Other design considerations
The retainers total load and flanges are not the only criteria. Engineers should consider other design issues as well, including:
Number of retainer segments. V-retainer couplings are made with single and multiple retainer segments. Single-segment retainers are lightweight and generally the most economical. The stiffness of the continuous ring in single-segment retainers makes them suitable only in larger diameters (greater than 5 in.) and applications involving infrequent removal. And they are usually provided with strap loops rather than a full band.
Adding segments adds flexibility and simplifies installing and removing the coupling over flanges. The most popular design uses three segments. In addition to flexibility, this design provides more uniform clamp loading. For larger diameter couplings (8 in. and larger), a two-latch design works best. Two latches provide for uniform torquing and seating of the V-retainer onto the flanges. Two-latch designs have two halves and four retainer segments.
Coupling size. In general, sizes range from 1.5 to 12 in., but some have been made with 12-ft diameters. For couplings with diameters less than 3 in., a bent
T-bolt eases installation and prevents the bolt from hitting the top of the flanges.
Band-loop options. There are two types of band loops: the standard backbend and the tangential backbend. In aerospace and other critical applications, use tangential backbend loops. That's because standard backbend-band loops stretch when torqued and relax when temperatures rise causing some loss of bolt torque.
Construction method. V-retainer couplings are either spot welded together in accordance with AMS-W-6858 (a spot-welding specification), or have the loops and retainer segments riveted onto the band. Spot welding is more economical and does an excellent job. However, riveting is the preferred choice for critical applications.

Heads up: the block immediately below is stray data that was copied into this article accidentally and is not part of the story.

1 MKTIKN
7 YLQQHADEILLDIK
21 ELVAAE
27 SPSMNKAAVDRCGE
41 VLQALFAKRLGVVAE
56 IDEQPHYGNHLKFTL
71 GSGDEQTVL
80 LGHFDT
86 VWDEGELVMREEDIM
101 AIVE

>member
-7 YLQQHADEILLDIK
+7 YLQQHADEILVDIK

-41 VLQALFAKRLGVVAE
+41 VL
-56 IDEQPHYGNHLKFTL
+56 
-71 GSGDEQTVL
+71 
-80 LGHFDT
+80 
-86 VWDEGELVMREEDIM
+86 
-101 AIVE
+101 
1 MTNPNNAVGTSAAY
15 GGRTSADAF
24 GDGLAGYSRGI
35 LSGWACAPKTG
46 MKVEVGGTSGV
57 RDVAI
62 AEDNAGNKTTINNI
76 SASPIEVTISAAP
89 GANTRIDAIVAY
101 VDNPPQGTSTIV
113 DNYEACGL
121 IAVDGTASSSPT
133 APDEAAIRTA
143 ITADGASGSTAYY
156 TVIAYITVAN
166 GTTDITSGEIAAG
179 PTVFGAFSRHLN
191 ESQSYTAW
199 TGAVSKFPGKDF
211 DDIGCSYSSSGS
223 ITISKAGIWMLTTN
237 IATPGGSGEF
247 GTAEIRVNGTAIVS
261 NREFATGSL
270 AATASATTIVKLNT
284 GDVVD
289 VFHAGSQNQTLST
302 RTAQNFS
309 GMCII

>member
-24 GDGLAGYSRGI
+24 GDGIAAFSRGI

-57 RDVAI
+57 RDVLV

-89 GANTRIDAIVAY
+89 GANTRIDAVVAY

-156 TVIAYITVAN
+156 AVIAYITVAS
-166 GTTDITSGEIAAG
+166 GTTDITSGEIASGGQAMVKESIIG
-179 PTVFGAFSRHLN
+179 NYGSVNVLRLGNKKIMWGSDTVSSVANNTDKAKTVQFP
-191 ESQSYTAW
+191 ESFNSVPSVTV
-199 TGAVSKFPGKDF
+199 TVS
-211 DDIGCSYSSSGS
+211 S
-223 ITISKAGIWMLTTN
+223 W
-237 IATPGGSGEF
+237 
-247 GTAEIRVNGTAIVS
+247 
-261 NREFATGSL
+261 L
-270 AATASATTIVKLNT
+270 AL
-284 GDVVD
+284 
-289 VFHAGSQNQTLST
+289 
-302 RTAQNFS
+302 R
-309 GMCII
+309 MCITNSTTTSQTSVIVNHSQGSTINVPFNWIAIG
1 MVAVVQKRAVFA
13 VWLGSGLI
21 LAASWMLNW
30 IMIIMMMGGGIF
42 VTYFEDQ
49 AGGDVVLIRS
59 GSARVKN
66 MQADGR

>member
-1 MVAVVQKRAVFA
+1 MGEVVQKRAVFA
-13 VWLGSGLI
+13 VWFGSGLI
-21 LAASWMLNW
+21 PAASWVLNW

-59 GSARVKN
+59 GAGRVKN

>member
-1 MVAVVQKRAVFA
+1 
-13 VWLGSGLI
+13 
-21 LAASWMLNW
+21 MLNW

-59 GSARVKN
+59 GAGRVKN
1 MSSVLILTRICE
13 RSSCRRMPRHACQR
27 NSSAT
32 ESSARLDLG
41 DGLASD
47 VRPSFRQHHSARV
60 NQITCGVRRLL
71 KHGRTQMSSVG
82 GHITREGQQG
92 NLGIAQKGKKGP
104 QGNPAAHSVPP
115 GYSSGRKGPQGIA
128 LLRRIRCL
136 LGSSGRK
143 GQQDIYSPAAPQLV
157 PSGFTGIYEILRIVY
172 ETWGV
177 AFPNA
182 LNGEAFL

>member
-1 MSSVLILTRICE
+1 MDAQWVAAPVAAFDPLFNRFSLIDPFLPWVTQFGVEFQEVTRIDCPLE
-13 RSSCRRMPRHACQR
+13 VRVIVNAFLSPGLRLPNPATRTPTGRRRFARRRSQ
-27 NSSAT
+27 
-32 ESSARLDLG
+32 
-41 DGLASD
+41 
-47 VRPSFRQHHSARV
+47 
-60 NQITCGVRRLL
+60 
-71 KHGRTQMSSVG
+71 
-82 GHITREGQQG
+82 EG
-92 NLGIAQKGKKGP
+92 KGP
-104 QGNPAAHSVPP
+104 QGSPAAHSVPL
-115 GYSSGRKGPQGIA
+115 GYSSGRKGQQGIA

Latch style. Before selecting a latch, designers should know how often the coupling will be removed and reassembled, as well as the pressure the application is under. There are several latch styles available.
Select a standard T-bolt and trunnion latch if the clamp isn't going to be removed frequently. They work on any size coupling and are some of the strongest standard latches available.
Use standard T-bolt quick-release latches if the coupling is going to be open and closed often. They can be quickly and easily opened by loosening the nut and raising the hinged latch. They work on couplings of any diameter and let operators replace the T-bolt.
Socket-head, cap-screw latches use barrel trunnion and barrel nut hardware and are suited to permanent and high-strength fastening jobs. They also have the most compact profile. The cap screw must be removed to open the coupling.
T-bolt over-center latches work well on couplings that are removed often. They have over-center handles and require no tools to open or close after making an initial adjustment. The latch's nut adjusts tension and its self-energizing clip helps prevent accidental opening. They are not recommended for pressurized applications.
Saddle latches with T-bolts are quick-release latches for light to medium-duty applications. They permit quick access for couplings that must be periodically removed.
There are many combinations of T-bolt and locknut materials. For aerospace and high-temperature applications, experts recommend A286 CRES, a high-temperature stainless steel for bolts and nuts with UNJF threads. A286 CRES is widely accepted as the material of choice throughout the industry. Nuts should be silver plated to add lubricity.
Coating the inside of the retainers with dry-film lubricants helps reduce friction between the coupling and flanges. Dry-film lubricants are also recommended for T-bolt threads to reduce galling and extend thread life. Dry lubricants also help in applying the true torque to the coupling, which contributes to proper joint performance, especially in high-vibration applications.
Material options. Several rules of thumb help engineers choose the right coupling material. For saltwater or corrosive environments, use 316 CRES, which has been passivated to remove any free iron. Do not use aluminum in applications over 400°F, titanium in applications over 600°F, stainless steel in applications over 800°F, A286 in applications over 1,000°F, or nickel 718 for applications over 1,200°F.
Installing V-retainer couplings. Proper installation is critical. Tubes and components to be joined must be aligned with each other before installing the coupling. Flanges must also be aligned correctly prior to coupling installation for good joint performance.